Are solar panels worth the investment?

-Pjackso

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According to my calculations (which are probably not accurate):
Given: 350 watt panels, quantity 24 panels, roof mounted at 35 deg, no shading problems (trees):

Average monthly generation is 1034 Kwh/month.
PV generation maximum of 1483 Kwh for June, and a low of 692 Kwh in Nov - with the remainder of the months in-between.
With winter rates of $0.09/kwh, I'd expect about $65-100 savings per month.
Summer rates of $0.12/kwh, I'd expect about $150 savings per month.
This is all based on best-fit calculations, based on real-world PV outputs.


I'd strongly ask the contractor to get you real output generation data (2-3 years) for similar sized systems.
That would be the best comparison for expectations and KWH savings.


Best of luck.
 

HFS

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Lifetime warranty? If they stay in business.,

The guy who gave me a lifetime guarantee on my houses foundation repair 3 years ago? He's out of business.

Be careful, skeptical even, when some salesman blows smoke up your @@@ about lifetime warranties.
When somebody says 'lifetime warranty,' I figure it's for the lifetime of their current company (until they file bankruptcy and start a new firm under their wife or kid's name).
 

ssgrock3

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Roí is ******** in these things, a friend recently did it, her room is 10+ years, in other words the math will never make sense.
 

Jwryan84

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I have a company trying to sell me on the idea of solar panels for the house. After the rebates, the monthly cost would be the same or less than my monthly electric bill and they say there is a lifetime warranty on the panels.

Does anyone have solar power or know much about it? Is it worth the investment?

NO
 

Okvet03

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It made sense for my business when we could depreciate it. Not so much at home. I've held off, but my wife is fairly green so I imagine it will happen sooner or later, regardless of economics.
 

Kenneth Braud

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They won't run your AC in the case of a power outage in summer. A portable generator will as well as other essentials.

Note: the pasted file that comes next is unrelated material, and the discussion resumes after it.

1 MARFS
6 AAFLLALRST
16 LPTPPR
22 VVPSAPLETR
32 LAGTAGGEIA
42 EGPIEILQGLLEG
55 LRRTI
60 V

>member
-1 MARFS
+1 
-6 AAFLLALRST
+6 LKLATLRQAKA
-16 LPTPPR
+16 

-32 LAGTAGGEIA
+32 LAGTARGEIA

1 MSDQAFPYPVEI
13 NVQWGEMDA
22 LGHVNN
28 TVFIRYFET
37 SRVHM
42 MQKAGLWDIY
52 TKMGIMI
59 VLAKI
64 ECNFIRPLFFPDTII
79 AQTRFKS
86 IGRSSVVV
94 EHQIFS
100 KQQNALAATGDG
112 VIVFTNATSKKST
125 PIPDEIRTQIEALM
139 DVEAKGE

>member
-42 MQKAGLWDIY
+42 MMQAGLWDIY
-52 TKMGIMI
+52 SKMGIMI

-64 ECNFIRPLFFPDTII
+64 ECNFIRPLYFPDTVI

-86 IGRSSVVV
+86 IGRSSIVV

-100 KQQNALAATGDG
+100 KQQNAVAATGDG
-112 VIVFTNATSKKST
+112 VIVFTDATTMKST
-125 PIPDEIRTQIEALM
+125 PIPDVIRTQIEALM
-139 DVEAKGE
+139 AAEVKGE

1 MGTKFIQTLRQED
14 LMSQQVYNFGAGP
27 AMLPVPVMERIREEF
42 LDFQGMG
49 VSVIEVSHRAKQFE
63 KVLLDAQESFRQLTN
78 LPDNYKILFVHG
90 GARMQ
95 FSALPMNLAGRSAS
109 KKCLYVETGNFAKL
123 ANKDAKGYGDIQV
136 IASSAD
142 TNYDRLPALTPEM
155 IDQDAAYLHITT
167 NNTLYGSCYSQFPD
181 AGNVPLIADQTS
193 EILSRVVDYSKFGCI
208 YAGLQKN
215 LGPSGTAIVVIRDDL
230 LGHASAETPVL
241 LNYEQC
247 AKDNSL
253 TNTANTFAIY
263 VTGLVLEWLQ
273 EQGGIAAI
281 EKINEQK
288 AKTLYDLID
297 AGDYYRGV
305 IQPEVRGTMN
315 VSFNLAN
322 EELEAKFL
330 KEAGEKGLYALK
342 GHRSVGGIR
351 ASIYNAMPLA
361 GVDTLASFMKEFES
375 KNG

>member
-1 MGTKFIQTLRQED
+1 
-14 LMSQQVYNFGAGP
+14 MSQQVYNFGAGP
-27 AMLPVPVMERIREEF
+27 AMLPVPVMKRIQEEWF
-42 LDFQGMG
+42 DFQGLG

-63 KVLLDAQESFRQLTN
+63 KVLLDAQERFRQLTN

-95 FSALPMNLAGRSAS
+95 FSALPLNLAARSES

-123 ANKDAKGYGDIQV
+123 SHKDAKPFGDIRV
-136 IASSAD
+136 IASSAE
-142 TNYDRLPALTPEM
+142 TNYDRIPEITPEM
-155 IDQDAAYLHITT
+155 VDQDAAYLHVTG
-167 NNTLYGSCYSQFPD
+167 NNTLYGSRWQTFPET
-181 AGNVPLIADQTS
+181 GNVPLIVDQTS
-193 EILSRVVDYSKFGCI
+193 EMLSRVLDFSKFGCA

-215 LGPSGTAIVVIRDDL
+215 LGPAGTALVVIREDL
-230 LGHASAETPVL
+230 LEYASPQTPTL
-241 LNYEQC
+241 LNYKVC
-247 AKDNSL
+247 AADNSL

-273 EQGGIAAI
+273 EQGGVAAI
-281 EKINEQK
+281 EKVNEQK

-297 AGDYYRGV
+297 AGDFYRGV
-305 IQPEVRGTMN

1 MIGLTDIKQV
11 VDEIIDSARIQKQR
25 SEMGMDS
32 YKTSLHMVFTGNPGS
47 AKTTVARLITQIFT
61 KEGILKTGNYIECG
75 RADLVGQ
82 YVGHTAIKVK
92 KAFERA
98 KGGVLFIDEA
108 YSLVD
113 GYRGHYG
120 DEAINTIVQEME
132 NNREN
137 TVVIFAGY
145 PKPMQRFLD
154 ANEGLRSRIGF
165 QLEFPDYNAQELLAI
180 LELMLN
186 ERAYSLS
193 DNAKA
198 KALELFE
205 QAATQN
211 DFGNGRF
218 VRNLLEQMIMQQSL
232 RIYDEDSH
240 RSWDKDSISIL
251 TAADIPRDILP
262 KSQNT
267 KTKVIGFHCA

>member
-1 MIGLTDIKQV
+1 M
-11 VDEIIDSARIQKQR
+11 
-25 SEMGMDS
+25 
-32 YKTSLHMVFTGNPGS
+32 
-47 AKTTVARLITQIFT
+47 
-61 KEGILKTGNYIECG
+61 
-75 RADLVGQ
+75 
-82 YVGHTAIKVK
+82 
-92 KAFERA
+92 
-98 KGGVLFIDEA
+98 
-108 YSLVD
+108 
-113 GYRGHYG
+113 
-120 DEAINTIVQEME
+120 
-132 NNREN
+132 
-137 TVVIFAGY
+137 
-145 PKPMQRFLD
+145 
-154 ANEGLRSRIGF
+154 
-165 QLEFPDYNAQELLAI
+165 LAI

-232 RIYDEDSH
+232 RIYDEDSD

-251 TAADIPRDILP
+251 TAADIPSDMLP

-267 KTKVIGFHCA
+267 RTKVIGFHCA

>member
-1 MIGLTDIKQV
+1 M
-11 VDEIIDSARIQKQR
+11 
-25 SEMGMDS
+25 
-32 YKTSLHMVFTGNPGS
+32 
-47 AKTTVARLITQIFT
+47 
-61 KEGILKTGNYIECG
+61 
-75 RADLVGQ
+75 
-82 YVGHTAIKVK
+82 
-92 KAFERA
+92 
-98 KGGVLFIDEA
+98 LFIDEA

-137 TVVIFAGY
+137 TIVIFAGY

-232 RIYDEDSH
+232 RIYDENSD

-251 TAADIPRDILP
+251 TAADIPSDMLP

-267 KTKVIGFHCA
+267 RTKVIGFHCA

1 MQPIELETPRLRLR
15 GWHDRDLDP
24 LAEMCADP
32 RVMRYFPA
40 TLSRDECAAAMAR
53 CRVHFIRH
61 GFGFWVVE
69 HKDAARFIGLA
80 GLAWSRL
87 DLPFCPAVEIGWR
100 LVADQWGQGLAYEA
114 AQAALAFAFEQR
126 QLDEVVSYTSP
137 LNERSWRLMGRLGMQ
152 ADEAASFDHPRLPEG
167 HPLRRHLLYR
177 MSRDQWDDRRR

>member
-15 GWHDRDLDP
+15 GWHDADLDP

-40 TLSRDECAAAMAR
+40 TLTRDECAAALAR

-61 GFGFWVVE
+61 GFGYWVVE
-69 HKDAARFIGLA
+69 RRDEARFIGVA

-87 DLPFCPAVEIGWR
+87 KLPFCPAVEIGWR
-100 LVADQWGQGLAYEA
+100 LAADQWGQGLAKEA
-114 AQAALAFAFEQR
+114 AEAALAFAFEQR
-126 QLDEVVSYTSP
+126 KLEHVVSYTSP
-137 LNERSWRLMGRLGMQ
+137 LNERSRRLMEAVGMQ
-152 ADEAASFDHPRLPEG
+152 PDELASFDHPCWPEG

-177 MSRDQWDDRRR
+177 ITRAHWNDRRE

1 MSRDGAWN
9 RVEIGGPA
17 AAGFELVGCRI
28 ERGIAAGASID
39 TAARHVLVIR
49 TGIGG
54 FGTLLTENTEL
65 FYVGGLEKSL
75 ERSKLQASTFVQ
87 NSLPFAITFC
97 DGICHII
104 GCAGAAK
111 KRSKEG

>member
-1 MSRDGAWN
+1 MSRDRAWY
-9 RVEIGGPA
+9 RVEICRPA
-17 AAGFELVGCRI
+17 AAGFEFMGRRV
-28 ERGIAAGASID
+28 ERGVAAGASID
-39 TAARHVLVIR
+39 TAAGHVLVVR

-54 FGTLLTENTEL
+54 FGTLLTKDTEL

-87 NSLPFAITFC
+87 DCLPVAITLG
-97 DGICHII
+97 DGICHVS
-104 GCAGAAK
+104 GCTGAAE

Every time you transfer energy from one form to another, you lose a considerable %-age of energy. Using solar for lights and low voltage apparatus, will work just fine, but will take some rewiring.
A new build or remodel would be a good time to have the system installed. They will have to be replaced within 20 years or if technology improvements dictate considerable savings. I plan on having them installled if and when I build after retirement. My spot lights are solar/battery and they work just fine so far, but it's only been 3 years. I've had other solar devices (small security/safety lighting) fail just after a year... dug into them and found it was the battery and there was no way to replace them...
The prices for solar panels are coming down and an enterprising person can build their own. They are a 'Fad' at this point, so you have to be very careful who and how you deal with these folks... if they have a phone bank of folks calling customers, it is a fad. I applied for a job at one of them and most of their employees were phone banks and installers... don't see them sticking around very long.
Also, remember, anything installed on your home has limited warranties and you will be responsible for repairs. Your power grid has been there and subsidized by the government for decades and you pay monthly for the use/maintenance.
 

Treemansam

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I did my own (we get by with a lot a help from our friends). I spent just over 10k$ for 24 panels and 28 big SEaled lead acid batteries.
The problem is I have an electric hot water heater and my $4k inverter can’t handle it.
The solution is install passive solar hot water heater and leave the tank on grid.
But let’s be real here most Oklahoma power company’s won’t buy excess solar.
The point is independence. I can live with seasonal hot water. Or heating it on the woodstove if I get desperate.
 

2busy

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Grid tied means when the grid is off so is your solar. My system is not tied to the grid. I can run with grid, solar or generator plugged in. The 10 circuit transfer switch let's me choose what and when. I can run partial grid and solar at the same time.
 

VarmintHunter59

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I'm interested.
If you don't mind, can you provide general information?

Total cost of the install?
How many panels (quantity and watts)?
Contractor estimated Kw-output? (per hour/day/or month)


For what it's worth, I looked into the idea of solar panels for my house also (years ago).
I ran the numbers for estimated Kwh per month and compared the saving to the system costs - and calculated a 20 year ROI.
And that's assuming no problems for 20 years, and included the tax credit when it was in full force (30%?).

I'd like to have some solar panels, but I can't make the numbers show positive return.
Needless to say, no solar panels on my house.


And they will need to be replaced in 20 years also so basically the outgo money is the same and has to be revisited every 20 years. Save nothing.
 

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